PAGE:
has invaded the privacy of plaintiff's personal affairs causing her to become subject to disgrace and humiliation; that her private activities and her private divorce litigation were not matters of public concern or interest; that the defamatory language in the publication was false, to the knowledge of defendant, and was made with reckless and utter disregard for its truth or falsity, and with malice toward plaintiff. Defendant denied the allegations of the complaint and averred that the publication complained of was true, consisted of reports on matters of public interest, was made in good faith, pursuant to its duty to inform the public; that the publication was made without malice in a national news magazine of general circulation and is privileged and protected by the First and Fourteenth Amendments of the Constitution of the United States.
The case was tried before the District Judge, sitting without a jury, and resulted in judgment in favor of plaintiff for $15,000 compensatory damages and $15,000 additional punitive damages. Both parties have appealed, defendant contending that suit should have been dismissed in its entirety and plaintiff asserting that the award of punitive damages was inadequate.
The District Judge in written findings of fact and conclusions of law reviewed Florida jurisprudence relative to actions for libel under the law of that state. 4 He held that when Life's article stated that plaintiff caused one of Harwood's assistants [Geisler] to sell out to her, it necessarily charged that she paid him to betray her husband in a marital dispute between them, and that she had caused him to transfer his allegiance and confidentially obtained knowledge to her-in fact, that she "bribed" Harwood's assistant; that the article was actionable per se and libelous. He further held that the article was not constitutionally protected under the doctrine of New York Times Company v. Sullivan, 376 U.S. 254, 84 S.Ct. 710, 11 L.Ed.2d 686 (1964), because plaintiff was not of the class of persons referred to in that decision nor a public character and "[h]er private affairs were not a matter of legitimate public concern." 5 However, the District Judge made alternative findings and conclusions to the effect that even if New York Times were applicable plaintiff had sustained the burden of proof and was entitled to recovery. He held that Life's editorial staff "necessarily had a high degree of awareness of the probable falsity of the statements" attributed
to Harwood relative to a "sell out," and that the conclusion was "inescapable" that the complained of words "sell out" were written "with reckless and wanton disregard for the truth and necessarily with serious doubts as to the truth" thereof. In his view, plaintiff suffered personal and public humiliation and her reputation was injured. In summary, the Court held that defendant had "falsely libeled" plaintiff, thus entitling her to compensatory and punitive damages. 6 However, the Trial Court held that plaintiff had no action for invasion of privacy because she had given "limited consent" to publication. 7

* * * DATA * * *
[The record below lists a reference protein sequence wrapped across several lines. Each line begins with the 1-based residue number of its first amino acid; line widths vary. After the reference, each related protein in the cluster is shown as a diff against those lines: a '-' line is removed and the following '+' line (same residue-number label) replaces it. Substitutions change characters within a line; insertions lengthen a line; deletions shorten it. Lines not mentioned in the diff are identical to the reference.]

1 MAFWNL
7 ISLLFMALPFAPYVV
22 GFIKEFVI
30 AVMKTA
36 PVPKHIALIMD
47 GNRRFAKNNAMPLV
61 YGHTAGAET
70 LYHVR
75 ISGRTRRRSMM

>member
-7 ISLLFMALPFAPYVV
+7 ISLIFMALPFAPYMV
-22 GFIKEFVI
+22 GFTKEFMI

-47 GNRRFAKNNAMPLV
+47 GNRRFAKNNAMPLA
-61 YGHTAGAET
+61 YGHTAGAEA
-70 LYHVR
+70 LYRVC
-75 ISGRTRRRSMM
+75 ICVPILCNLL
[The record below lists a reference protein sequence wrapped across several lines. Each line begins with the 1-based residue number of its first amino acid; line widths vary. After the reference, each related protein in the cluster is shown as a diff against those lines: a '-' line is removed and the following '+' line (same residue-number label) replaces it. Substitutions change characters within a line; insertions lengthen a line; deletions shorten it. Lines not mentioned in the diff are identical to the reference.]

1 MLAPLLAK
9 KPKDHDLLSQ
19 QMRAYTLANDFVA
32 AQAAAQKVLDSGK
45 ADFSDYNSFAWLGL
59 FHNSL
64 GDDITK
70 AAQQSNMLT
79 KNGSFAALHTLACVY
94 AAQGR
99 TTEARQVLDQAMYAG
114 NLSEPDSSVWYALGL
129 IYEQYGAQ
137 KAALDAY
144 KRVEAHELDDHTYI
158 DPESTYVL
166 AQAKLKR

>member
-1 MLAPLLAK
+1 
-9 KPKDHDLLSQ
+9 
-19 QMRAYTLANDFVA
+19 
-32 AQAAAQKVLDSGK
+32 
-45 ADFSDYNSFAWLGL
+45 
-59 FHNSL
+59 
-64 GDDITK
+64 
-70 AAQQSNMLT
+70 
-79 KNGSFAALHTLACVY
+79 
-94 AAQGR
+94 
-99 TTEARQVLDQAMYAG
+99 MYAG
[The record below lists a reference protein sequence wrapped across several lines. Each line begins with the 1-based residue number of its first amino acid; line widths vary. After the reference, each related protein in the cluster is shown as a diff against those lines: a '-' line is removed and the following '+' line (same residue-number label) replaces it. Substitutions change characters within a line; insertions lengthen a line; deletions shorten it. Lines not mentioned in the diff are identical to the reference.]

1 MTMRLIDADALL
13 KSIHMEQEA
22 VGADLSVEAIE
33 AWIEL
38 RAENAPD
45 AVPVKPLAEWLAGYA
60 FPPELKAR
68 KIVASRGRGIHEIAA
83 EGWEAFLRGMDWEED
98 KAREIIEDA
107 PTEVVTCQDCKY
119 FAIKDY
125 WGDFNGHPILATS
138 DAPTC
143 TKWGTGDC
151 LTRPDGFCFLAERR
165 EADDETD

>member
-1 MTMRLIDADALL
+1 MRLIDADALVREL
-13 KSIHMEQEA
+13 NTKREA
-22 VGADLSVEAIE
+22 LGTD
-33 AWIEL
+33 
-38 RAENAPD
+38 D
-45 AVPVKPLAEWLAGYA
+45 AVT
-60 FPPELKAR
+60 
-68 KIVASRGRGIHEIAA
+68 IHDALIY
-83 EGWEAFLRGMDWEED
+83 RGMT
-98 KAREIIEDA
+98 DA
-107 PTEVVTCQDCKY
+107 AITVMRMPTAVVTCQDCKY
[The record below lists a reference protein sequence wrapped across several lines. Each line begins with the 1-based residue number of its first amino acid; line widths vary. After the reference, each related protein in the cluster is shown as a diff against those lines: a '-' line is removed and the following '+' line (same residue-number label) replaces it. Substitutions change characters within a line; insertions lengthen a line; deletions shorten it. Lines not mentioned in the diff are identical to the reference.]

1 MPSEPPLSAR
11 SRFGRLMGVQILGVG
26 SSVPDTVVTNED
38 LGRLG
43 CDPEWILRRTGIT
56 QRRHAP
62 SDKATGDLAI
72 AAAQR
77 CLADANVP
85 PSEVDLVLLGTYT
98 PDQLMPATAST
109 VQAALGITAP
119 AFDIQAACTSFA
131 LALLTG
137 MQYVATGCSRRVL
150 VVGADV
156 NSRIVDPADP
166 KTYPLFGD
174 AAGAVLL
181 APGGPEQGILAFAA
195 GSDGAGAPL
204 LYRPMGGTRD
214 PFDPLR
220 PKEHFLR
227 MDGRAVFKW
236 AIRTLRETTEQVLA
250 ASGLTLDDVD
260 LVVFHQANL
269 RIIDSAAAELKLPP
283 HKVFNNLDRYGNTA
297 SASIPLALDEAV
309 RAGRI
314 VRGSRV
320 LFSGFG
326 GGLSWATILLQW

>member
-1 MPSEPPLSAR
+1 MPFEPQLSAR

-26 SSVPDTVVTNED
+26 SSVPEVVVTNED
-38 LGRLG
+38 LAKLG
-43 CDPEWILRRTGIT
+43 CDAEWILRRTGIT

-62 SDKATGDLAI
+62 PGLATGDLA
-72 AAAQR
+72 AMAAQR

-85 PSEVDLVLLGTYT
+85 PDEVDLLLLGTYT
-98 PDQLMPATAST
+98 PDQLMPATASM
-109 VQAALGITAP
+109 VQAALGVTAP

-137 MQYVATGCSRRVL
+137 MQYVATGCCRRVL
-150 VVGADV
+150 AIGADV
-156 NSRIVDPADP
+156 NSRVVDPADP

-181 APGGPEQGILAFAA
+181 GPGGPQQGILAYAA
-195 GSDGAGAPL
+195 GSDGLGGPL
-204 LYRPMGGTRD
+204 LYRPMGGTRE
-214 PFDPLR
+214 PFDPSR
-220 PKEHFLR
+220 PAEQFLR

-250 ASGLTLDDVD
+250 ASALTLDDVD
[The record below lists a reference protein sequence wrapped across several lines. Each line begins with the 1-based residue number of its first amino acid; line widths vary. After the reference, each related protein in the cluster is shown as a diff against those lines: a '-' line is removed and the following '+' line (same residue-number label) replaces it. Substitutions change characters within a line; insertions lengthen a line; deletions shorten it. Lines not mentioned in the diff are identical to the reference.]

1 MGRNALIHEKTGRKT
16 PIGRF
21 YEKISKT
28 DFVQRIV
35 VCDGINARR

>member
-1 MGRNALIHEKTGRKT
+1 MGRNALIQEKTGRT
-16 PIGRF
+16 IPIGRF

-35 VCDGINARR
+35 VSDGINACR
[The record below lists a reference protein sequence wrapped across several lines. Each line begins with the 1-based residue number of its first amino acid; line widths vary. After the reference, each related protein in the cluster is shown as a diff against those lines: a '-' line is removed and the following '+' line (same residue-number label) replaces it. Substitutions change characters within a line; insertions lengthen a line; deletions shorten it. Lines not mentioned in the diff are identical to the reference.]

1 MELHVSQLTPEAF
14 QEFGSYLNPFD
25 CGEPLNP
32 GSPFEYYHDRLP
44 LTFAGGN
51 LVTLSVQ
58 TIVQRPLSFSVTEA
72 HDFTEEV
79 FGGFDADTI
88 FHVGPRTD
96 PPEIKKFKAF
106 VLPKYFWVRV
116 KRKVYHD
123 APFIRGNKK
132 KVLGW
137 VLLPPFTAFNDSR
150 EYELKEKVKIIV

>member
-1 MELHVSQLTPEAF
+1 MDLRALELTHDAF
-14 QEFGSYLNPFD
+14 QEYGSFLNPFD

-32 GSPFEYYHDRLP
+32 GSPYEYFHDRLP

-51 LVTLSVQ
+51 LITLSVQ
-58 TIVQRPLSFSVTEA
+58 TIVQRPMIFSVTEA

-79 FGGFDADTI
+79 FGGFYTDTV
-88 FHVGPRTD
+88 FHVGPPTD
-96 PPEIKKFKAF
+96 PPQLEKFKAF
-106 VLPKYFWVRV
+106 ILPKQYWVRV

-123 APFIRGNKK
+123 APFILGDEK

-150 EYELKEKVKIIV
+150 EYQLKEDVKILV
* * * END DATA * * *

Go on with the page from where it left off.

Our review of this case is written with the principles of the recent decision of the Supreme Court in Rosenbloom v. Metromedia, Inc., 403 U.S. 29, 91 S.Ct. 1811, 29 L.Ed.2d 296 (1971), squarely before us. In Metromedia, the Supreme Court reached a new dimension under the First Amendment constitutional protection for freedom of speech and of the press. No longer did the constitutional guarantee apply only to suits of public figures or public officials but in a sweeping decision the plurality opinion of the Court (by Justice Brennan) extended "constitutional protection to all discussion and communication involving matters of public or general concern, without regard to whether the persons involved are famous or anonymous." Id., 403 U.S. at 44, 91 S.Ct. at 1820.
The holding in Metromedia was anticipated by this Circuit in several prior decisions beginning with Time, Inc. v. McLaney, 5 Cir., 1969, 406 F.2d 565, cert. denied, 395 U.S. 922, 89 S.Ct. 1776, 23 L.Ed.2d 239 (1962), where we held that "the constitutional privilege extends to discussions by specific individuals, not associated with any government, if those individuals are involved in matters of important public concern." 406 F.2d at 573. Next, in Bon Air Hotel, Inc. v. Time, Inc., 5 Cir., 1970, 426 F.2d 858, we said, "This Court in Time, Inc. v. McLaney . . . noted that the New York Times actual malice standard is applicable to publications involving matters of great public interest." 426 F.2d at 861. Then in Time, Inc. v. Ragano, 5 Cir., 1970, 427 F.2d 219, we reaffirmed the applicability of the New York Times standard requiring...